PISMO BEACH, Calif. — My first sight of this small beach community on California's Central Coast resulted in déjà vu — weird, considering that I had never been here.
Then it dawned on me — of course, I had ... countless times, during my pre-pubescent years, watching Frankie Avalon woo Annette Funicello over roasted marshmallows and crashing waves in a string of beach party movies.
It may not have been Pismo Beach specifically where those crazy kids surfed all day — and never changing out of their swim trunks and bikinis, danced all night — but it could have been. This is a place where it's easy to imagine endless summers orchestrated to a Beach Boys soundtrack.
Pismo Beach is unapologetically retro, with tiny 1940s and 50s motor courts instead of chain hotels, and family-run diners right out of American Graffiti rather than homogenized chain restaurants. And herein lies its charm.
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Located halfway between Los Angeles and San Francisco, Pismo Beach is light years away in style and lifestyle. Here, along a seven-mile stretch of beach, the California Dream is alive and well.
Easy living is the town motto. Visitors who stroll along its boardwalk or 1,200-foot pier in the early morning hours or at sunset get used to seeing the same locals walking their dogs, and the same surfers carrying their boards.
Price Street, the town's main drag, is lined with restaurants such as Penny's All-American Café (the place to go for breakfast) and Cracked Crab (where the seafood platters are bountiful and the crab bisque is the house specialty.)
Also on Price Street is Tastes of the Valleys, a full-service wine bar serving hundreds of wines by the glass, reminding you just how close you are to Central Coast wineries. On the afternoon my friend and I moseyed in, we felt like we were in a 21st century version of the Old West saloon.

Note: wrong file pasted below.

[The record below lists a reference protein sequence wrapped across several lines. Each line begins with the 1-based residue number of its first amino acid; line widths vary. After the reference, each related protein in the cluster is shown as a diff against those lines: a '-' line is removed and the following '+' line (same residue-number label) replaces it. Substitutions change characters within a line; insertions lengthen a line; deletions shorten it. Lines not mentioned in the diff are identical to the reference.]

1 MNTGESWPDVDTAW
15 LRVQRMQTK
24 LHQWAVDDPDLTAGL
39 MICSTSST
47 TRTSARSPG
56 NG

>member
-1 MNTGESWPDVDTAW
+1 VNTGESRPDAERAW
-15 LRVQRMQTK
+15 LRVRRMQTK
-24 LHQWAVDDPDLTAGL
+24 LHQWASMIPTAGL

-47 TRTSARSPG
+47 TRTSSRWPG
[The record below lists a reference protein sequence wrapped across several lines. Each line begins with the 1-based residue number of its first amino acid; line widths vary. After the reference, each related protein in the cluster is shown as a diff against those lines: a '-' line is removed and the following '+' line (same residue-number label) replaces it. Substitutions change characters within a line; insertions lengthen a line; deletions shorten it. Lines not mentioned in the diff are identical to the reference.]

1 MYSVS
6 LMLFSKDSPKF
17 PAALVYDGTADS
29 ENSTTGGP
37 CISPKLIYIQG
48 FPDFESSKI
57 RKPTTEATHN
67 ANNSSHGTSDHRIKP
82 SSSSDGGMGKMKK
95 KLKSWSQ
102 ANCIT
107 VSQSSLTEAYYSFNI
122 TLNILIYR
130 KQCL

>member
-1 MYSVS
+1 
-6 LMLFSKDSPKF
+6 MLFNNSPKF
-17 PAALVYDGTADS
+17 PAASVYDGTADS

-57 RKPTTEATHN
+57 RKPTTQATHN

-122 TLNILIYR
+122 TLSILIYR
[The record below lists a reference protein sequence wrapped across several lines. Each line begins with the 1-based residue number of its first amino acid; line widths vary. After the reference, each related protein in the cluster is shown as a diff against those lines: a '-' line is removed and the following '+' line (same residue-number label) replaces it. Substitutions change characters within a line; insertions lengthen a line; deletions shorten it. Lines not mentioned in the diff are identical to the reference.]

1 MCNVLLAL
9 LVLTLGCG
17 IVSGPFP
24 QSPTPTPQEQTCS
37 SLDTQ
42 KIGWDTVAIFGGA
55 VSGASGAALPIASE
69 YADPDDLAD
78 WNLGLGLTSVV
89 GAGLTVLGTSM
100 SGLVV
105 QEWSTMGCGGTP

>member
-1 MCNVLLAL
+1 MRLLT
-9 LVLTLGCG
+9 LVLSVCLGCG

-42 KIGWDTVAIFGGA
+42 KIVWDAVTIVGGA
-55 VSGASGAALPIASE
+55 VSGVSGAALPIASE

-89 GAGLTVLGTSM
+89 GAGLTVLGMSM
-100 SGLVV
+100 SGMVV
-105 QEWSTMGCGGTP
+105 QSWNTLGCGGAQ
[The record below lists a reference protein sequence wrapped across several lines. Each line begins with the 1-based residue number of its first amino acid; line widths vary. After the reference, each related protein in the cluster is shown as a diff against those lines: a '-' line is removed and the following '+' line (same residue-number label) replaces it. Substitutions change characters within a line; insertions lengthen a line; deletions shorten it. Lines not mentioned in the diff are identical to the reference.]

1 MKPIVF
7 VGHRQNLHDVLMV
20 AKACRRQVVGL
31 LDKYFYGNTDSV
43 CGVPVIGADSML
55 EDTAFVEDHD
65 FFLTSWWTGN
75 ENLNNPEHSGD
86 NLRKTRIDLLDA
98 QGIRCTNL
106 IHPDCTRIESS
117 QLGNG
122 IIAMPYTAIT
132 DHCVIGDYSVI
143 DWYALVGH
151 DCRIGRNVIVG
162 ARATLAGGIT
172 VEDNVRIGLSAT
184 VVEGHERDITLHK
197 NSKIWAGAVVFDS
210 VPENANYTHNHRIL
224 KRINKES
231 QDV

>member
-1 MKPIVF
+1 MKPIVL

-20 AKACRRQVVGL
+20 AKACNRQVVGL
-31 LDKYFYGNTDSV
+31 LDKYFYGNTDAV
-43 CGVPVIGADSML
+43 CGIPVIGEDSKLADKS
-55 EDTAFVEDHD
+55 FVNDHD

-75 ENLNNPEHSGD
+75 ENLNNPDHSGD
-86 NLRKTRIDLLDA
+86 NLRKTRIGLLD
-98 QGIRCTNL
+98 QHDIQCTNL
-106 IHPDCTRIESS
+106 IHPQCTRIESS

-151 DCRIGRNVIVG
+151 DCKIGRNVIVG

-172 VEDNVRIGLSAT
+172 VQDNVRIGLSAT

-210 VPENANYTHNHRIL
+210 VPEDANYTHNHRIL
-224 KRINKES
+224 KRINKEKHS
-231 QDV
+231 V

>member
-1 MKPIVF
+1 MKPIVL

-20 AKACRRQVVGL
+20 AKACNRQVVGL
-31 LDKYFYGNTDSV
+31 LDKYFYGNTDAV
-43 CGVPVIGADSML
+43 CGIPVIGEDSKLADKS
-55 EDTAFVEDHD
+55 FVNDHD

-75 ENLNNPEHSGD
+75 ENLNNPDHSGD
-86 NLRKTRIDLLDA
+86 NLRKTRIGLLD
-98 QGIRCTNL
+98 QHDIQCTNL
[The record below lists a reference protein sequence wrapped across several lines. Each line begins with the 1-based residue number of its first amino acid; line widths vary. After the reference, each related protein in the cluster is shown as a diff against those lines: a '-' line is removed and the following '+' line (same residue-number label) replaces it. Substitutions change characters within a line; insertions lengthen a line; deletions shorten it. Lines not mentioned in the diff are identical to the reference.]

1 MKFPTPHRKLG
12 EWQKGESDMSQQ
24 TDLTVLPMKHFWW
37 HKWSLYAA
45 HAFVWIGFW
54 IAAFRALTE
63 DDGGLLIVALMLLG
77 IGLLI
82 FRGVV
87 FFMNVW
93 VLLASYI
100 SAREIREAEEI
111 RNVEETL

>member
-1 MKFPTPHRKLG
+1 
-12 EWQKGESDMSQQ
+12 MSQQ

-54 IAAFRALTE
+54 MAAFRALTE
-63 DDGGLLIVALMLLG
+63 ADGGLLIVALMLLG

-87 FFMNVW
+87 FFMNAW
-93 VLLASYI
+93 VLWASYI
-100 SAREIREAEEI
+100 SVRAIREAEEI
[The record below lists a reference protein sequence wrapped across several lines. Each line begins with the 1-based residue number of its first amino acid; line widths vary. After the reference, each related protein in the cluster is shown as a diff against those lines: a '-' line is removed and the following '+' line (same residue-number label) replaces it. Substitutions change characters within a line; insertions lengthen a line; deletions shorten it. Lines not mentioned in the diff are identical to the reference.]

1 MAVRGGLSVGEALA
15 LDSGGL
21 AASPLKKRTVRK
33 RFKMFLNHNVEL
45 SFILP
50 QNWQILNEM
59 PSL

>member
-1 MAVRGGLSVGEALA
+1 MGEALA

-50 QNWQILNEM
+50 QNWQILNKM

Even in the early afternoon, those looking for liquid refreshment were gathered. Instead of suspicious stares and silenced chatter, however, we were greeted with enthusiastic welcomes and a server bearing a wine flight. There were to be no duels at high noon on this day, just a pleasant afternoon spent with new acquaintances and old wines.
Fun fact: Pismo Beach was once known as the "Clam Capital of the World," and during the Depression, clamshells — signed, dated and endorsed by the Chamber of Commerce — were an acceptable form of currency. Today, due to overharvesting by humans and snacking by sea otters, the clam population is in decline.
From Pismo Beach to Morro Bay is only a half-hour drive along the spectacular coast, but the two towns are far from being mirror images of one another. While Pismo is folksy, Morro Bay is chic, with designer shops and restaurants that slide a notch up the scale to appeal to a well-heeled crowd (think Nantucket with a California vibe.)
Still, there's nothing pretentious about Morro Bay. It has, as its name suggests, a tranquil bay providing easy access to the Pacific Ocean and a bustling Embarcadero, with a host of boutiques, galleries, antique shops, wine bars and seafood restaurants (the Galley Seafood Grill & Bar is perfect for sunset watching) most with an obligatory view of Morro Bay's most outstanding physical feature.
"The Rock," as it's known to everyone, is a 576-foot volcanic rock that juts up from the ocean and towers over the harbor, visible from nearly every part of the town. It's especially beautiful at sunrise when its craggy outline is burnished with gold, and at sunset when streaks of blue and lavender drape it gently.